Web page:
My Pregnancy Guide My Preconception My Pregnancy My Motherhood Pregnancy Tools & Stuff Pregnancy Shopping  

Anemia Bristol CT

Looking for information on Anemia in Bristol? We have compiled a list of businesses and services around Bristol that should help you with your search. We hope this page helps you find information on Anemia in Bristol.

Pavani Reddy Pingle
(860) 233-6666
645 Farmington Avenue
Hartford, CT
Business
Advanced Ob-Gyn Doctors
Specialties
Obstetrics & Gynecology
Insurance
Medicare Accepted: Yes
Workmens Comp Accepted: No
Accepts Uninsured Patients: Yes
Emergency Care: No

Doctor Information
Primary Hospital: St. Francis Hospital and Medical Center
Residency Training: Nassau University Medical Center
Medical School: Kakatiya Medical College, 1994
Additional Information
Member Organizations: ACOG AAGL
Awards: Special Excellence in Edoscopic Procedures
Languages Spoken: English,Hindi,Spanish

Data Provided By:
Kenneth Keonwooh Rhee, MD
(860) 583-7741
277 West St Ste B
Bristol, CT
Specialties
Obstetrics & Gynecology
Gender
Male
Education
Medical School: Univ Of Il Coll Of Med, Chicago Il 60680
Graduation Year: 1987

Data Provided By:
Julie Goldberg Malkin, MD
277 West St
Bristol, CT
Specialties
Obstetrics & Gynecology
Gender
Female
Education
Medical School: Brown Univ Program In Med, Providence Ri 02912
Graduation Year: 1991

Data Provided By:
Robert Marshall Chmieleski
(860) 583-7741
225 North Main St
Bristol, CT
Specialty
Obstetrics & Gynecology

Data Provided By:
Wendy Male Latshaw, MD
(860) 584-4240
25 Newell Rd Ste D28
Bristol, CT
Specialties
Obstetrics & Gynecology
Gender
Female
Education
Medical School: Tulane Univ Sch Of Med, New Orleans La 70112
Graduation Year: 1989
Hospital
Hospital: Bristol Hosp, Bristol, Ct
Group Practice: Ccog Women's Health Group

Data Provided By:
Charles B Helm, MD
(203) 284-1060
185 Center St
Wallingford, CT
Business
Daniel T Dennehy MD
Specialties
Obstetrics & Gynecology

Data Provided By:
Dr.Sharon Adler
(860) 582-8074
25 Newell Rd # E32
Bristol, CT
Gender
F
Education
Medical School: Tel Aviv Univ, Sackler Fac Of Med, Tel Aviv
Year of Graduation: 1984
Speciality
Gynecologist (OBGYN)
General Information
Accepting New Patients: Yes
RateMD Rating
5.0, out of 5 based on 2, reviews.

Data Provided By:
Jayne Candice Cluett
(860) 582-5515
277 West St
Bristol, CT
Specialty
Obstetrics & Gynecology

Data Provided By:
Dr.Julie Malkin
(860) 582-5515
277 West Street
Bristol, CT
Gender
F
Education
Medical School: Brown Univ Program In Med
Year of Graduation: 1991
Speciality
Gynecologist (OBGYN)
General Information
Accepting New Patients: Yes
RateMD Rating
3.5, out of 5 based on 3, reviews.

Data Provided By:
Sharon Okin Adler
(860) 582-8074
25 Newell Rd
Bristol, CT
Specialty
Obstetrics & Gynecology

Data Provided By:
Data Provided By:

Anemia

    Blood is the life-maintaining fluid that circulates through the body's heart, arteries, veins, and capillaries. It carries away waste matter and carbon dioxide, and brings nourishment, electrolytes, hormones, vitamins, antibodies, heat, and oxygen to the tissues.

    What is anemia?

    Anemia is a condition of too few red blood cells, or a lowered ability of the red blood cells to carry oxygen or iron. Tissue enzymes dependent on iron can affect cell function in nerves and muscles. The fetus is dependent on the mother’s blood and anemia may be associated with poor fetal growth, preterm birth, and low birth weight.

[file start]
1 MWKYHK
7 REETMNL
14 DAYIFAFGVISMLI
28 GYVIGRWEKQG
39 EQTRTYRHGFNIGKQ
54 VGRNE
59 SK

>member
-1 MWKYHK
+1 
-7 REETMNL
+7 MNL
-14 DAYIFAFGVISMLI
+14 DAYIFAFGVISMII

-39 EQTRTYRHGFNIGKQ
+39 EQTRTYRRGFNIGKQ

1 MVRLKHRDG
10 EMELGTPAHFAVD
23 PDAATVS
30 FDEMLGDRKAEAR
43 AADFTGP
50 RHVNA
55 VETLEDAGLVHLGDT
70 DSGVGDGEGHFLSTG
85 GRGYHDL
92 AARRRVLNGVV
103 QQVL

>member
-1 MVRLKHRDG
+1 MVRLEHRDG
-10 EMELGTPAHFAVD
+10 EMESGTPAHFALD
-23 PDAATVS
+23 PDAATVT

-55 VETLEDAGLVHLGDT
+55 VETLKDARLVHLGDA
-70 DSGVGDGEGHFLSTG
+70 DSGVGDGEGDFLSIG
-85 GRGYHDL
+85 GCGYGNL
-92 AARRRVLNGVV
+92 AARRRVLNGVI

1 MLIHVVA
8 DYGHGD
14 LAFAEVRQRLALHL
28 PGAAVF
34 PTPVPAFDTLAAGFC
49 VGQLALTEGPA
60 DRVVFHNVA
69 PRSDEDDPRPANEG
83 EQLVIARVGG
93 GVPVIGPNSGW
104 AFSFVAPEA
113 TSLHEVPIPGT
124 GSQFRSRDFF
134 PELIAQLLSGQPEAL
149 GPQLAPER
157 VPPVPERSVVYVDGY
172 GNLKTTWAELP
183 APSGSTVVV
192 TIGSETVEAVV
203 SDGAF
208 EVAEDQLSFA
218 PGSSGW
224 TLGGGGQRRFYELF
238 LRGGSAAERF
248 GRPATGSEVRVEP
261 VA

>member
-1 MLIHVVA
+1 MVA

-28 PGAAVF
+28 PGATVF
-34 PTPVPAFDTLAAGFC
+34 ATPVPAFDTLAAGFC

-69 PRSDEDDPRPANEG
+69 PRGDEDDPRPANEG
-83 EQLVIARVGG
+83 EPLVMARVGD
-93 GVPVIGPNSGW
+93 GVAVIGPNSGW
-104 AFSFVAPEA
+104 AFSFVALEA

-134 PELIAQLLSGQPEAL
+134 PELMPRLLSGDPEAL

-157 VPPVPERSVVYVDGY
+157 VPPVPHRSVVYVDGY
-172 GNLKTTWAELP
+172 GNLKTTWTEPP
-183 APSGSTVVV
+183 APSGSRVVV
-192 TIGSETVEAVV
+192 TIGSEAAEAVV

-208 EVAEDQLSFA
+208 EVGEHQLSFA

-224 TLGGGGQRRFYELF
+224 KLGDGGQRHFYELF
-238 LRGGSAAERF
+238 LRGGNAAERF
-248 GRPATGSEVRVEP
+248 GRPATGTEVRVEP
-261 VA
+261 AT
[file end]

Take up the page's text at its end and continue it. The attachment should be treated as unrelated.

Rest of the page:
What are the most common types of anemias to occur during pregnancy?

    There are several types of anemias that may occur in pregnancy. These include:

    • anemia of pregnancy
      In pregnancy, a woman’s blood volume increases by as much as 50 percent. This causes the concentration of red blood cells in her body to become diluted. This is sometimes called anemia of pregnancy and is not considered abnormal unless the levels fall too low.
    • iron deficiency anemia
      Iron is an important nutrient for the formation of red blood cells. During pregnancy, the fetus uses iron from the mother’s red blood cells for growth and development, especially in the last three months of pregnancy. If a mother has excess iron stored in her bone marrow before she becomes pregnant, she can use those stores during pregnancy to help meet her baby’s needs. Women who do not have adequate iron stores can develop iron deficiency anemia. This is the most common type of anemia in pregnancy. It is caused by a lack of iron in the blood, which is necessary to make hemoglobin - the part of blood that distributes oxygen from the lungs to tissues in the body. Good nutrition before becoming pregnant is important to help build up these stores and prevent iron deficiency anemia.
    • vitamin B12 deficiency
      Vitamin B12 is important in forming red blood cells and in protein synthesis. Women who are vegans (who eat no animal products) are most likely to develop vitamin B12 deficiency. Including animal foods in the diet such as milk, cheese, yogurt meats, eggs, and poultry can prevent vitamin B12 deficiency. Strict vegans may receive supplemental vitamin B12 by injection during pregnancy.
    • blood loss  
      Blood loss at delivery and postpartum (after delivery) can also cause anemia. The average blood loss with a vaginal birth is about 500 milliliters, and about 1,000 milliliters with a cesarean delivery. Adequate iron stores can help a woman replace lost red blood cells.
    • folate deficiency
      Folate, also called folic acid, is a B-vitamin that works with iron to help with cell growth. Folate deficiency in pregnancy is often associated with iron deficiency since both folic acid and iron are found in the same types of foods. Research shows that folic acid may help red...
  • Click here to read the rest of this article from My Pregnancy Guide